Eight members of Burnham U3A made the pilgrimage to the home of British science, the Royal Institution, on 10th October to hear three lectures, arranged especially for U3A members.
The first lecture was brilliant. Professor Jon Copley is the first British person to travel more than 5 Km deep into the ocean. He studies hydrothermal vents, underwater volcanic geysers spewing out chemicals from the Earth’s interior at temperatures higher than that of molten lead. Around these vents bacteria have evolved which feed on the chemicals, and feeding on the bacteria are a myriad strange creatures: crabs, fish, shrimps, limpets, barnacles, sea anemones, snails, all previously unknown to science.
He showed us a shrimp which has no eyes, but can sense the presence of light because the vent glows very faintly and that is where the food is.
The strangest animal was the scaly foot snail, which reinforces its shell with iron and covers its fleshy foot with metal-rich plates, using the metals emitted by the vent.
The second lecture, on language disorders in children, I found disappointing. We learnt that failure to master one’s mother tongue by the age of five adversely affects one’s future academic success and one’s ability to sustain relationships, and frequently leads to a chaotic lifestyle. No surprises there, but we didn’t gain any insight into how such disorders occur or how such children might be helped.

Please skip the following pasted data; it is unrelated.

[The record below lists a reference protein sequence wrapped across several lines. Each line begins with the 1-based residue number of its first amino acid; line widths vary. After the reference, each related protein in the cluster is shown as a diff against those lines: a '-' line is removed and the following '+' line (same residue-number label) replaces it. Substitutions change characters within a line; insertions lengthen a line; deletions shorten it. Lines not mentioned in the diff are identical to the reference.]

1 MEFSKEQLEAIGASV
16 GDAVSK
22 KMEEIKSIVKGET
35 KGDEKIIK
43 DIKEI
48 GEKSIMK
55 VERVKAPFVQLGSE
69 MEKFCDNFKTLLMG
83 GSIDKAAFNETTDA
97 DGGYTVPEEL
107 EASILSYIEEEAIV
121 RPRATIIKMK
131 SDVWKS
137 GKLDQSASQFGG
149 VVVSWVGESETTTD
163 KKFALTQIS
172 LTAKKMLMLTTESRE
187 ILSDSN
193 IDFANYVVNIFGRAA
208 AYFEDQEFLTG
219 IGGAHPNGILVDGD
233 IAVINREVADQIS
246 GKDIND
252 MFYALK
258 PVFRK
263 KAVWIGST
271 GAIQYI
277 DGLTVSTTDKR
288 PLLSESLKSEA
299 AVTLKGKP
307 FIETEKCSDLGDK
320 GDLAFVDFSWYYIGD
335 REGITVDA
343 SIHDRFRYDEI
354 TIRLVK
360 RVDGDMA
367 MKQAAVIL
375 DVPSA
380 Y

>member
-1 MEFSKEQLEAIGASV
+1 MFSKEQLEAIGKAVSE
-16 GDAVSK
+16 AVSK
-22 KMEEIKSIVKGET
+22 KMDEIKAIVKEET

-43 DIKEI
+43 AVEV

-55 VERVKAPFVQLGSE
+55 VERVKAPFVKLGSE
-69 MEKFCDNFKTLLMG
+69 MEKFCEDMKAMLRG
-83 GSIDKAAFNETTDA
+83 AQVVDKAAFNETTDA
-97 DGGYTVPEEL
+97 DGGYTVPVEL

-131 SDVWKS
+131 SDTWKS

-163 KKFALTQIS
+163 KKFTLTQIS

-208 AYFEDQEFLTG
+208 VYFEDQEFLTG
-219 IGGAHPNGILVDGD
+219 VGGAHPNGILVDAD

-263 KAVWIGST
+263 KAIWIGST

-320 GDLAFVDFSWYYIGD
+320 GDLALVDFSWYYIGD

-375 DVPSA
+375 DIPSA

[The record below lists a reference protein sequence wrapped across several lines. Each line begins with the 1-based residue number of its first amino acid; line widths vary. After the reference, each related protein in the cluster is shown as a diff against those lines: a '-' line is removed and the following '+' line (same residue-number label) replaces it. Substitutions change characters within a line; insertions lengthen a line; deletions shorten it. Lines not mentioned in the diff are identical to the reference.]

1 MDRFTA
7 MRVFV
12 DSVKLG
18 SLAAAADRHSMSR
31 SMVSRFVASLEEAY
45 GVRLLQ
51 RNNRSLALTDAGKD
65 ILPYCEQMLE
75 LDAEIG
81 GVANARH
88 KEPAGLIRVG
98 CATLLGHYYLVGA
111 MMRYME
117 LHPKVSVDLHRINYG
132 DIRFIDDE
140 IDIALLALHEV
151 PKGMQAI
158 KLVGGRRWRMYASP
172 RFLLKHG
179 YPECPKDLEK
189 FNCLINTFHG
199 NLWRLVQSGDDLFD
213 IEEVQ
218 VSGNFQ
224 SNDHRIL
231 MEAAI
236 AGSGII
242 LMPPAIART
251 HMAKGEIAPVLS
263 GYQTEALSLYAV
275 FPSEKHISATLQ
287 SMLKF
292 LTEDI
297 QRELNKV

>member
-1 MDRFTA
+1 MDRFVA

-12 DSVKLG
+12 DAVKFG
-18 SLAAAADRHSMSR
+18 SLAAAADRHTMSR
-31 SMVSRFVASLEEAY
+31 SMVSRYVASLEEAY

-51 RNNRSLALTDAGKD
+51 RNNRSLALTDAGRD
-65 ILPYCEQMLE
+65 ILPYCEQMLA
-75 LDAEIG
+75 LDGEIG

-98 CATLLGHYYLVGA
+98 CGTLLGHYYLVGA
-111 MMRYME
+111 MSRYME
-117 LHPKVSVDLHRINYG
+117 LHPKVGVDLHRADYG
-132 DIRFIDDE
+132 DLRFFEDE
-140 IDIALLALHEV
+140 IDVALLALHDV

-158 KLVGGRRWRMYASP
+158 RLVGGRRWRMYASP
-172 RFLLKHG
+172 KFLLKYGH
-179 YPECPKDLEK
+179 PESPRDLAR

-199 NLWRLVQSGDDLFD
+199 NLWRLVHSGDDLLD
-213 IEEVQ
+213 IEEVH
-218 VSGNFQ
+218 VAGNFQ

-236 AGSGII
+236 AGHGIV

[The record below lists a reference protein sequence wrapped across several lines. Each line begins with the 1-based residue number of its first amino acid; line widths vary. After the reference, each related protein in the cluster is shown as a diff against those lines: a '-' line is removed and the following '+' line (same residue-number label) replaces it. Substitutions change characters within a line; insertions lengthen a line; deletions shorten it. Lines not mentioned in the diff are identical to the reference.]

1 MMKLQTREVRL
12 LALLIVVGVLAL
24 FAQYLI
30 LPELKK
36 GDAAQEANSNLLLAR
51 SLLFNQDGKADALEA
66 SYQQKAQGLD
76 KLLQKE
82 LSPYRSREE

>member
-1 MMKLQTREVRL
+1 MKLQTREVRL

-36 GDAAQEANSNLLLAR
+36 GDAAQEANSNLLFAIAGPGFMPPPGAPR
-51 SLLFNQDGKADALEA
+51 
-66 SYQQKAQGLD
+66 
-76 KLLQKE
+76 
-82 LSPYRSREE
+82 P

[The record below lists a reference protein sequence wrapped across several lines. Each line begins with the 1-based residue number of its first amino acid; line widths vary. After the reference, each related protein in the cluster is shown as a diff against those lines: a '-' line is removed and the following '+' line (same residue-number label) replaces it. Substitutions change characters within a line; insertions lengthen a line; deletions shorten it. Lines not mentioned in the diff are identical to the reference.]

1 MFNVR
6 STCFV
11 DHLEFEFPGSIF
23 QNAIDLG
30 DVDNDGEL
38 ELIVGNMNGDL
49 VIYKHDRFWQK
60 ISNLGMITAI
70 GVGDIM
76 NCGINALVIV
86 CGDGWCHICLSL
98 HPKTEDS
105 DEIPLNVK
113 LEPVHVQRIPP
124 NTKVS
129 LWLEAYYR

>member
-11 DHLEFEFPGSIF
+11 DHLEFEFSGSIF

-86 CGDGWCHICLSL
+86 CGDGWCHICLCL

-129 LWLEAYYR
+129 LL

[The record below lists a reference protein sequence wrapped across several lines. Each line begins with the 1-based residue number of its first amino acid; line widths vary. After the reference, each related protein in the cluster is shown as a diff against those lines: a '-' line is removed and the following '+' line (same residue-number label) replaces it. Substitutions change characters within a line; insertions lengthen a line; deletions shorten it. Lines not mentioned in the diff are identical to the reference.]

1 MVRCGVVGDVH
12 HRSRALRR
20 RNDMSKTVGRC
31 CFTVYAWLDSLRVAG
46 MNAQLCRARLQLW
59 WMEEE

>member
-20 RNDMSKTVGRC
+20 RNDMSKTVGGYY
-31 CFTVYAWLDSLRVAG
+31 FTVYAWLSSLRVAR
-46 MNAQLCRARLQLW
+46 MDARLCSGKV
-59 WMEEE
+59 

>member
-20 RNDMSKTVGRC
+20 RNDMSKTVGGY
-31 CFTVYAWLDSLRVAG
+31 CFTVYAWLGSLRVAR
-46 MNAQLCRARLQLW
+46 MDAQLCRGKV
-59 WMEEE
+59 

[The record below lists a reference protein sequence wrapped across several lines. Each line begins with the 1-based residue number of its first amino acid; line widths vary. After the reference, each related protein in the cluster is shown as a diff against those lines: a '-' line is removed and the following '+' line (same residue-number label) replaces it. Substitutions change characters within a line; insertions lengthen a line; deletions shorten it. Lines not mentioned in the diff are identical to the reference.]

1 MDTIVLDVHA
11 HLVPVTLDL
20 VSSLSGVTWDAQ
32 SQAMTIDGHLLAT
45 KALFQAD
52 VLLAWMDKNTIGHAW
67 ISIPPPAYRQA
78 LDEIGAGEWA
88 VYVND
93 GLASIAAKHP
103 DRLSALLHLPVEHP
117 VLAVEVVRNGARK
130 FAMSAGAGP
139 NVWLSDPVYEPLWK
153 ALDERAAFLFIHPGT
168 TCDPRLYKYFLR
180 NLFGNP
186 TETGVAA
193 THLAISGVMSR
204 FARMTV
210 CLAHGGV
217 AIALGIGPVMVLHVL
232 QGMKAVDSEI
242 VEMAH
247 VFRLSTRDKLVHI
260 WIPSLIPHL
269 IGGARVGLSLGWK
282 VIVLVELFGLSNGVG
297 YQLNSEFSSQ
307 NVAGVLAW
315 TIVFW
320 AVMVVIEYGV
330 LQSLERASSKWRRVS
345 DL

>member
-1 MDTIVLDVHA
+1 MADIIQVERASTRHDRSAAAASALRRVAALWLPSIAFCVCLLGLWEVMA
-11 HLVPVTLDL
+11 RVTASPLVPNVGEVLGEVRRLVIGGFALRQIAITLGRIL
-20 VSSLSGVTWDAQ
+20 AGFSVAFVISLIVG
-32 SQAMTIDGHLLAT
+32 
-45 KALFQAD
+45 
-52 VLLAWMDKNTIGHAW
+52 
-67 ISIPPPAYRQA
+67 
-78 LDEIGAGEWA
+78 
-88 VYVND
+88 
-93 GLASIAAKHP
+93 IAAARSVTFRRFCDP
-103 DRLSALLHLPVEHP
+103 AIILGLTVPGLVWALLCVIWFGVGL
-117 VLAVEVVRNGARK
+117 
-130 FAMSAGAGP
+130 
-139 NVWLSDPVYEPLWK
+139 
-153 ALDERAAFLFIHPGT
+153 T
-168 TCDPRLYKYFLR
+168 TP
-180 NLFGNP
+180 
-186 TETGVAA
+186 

The lecture entitled “Who Owns Outer Space” set before us a set of interesting ethical and legal problems, some of which have been dealt with and some of which remain under discussion.
The Outer Space Treaty of 1967 set down in writing that outer space is neutral territory where no weapons of mass destruction are allowed. There are international agreements about liability if a spacecraft gets damaged or causes damage to another.
Agreements about land rights and mining rights are work in progress, generally based on existing agreements about Antarctica and the High Seas and the deep ocean floor. Which brought us back to the first lecture, and the question of who can mine the minerals emitted by the deep hydrothermal vents in mid-ocean.